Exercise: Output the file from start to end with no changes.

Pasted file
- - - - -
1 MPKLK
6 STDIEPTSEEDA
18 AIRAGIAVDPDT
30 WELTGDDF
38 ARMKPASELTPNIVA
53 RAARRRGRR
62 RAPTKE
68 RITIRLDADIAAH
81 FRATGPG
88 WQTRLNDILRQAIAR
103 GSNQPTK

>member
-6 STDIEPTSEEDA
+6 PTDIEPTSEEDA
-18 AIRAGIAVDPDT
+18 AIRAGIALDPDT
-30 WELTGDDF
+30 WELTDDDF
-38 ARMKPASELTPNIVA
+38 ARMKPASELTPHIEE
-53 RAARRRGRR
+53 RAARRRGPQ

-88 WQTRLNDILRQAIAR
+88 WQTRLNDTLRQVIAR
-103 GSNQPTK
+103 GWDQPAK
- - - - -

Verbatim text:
1 MPKLK
6 STDIEPTSEEDA
18 AIRAGIAVDPDT
30 WELTGDDF
38 ARMKPASELTPNIVA
53 RAARRRGRR
62 RAPTKE
68 RITIRLDADIAAH
81 FRATGPG
88 WQTRLNDILRQAIAR
103 GSNQPTK

>member
-6 STDIEPTSEEDA
+6 PTDIEPTSEEDA
-18 AIRAGIAVDPDT
+18 AIRAGIALDPDT
-30 WELTGDDF
+30 WELTDDDF
-38 ARMKPASELTPNIVA
+38 ARMKPASELTPHIEE
-53 RAARRRGRR
+53 RAARRRGPQ

-88 WQTRLNDILRQAIAR
+88 WQTRLNDTLRQVIAR
-103 GSNQPTK
+103 GWDQPAK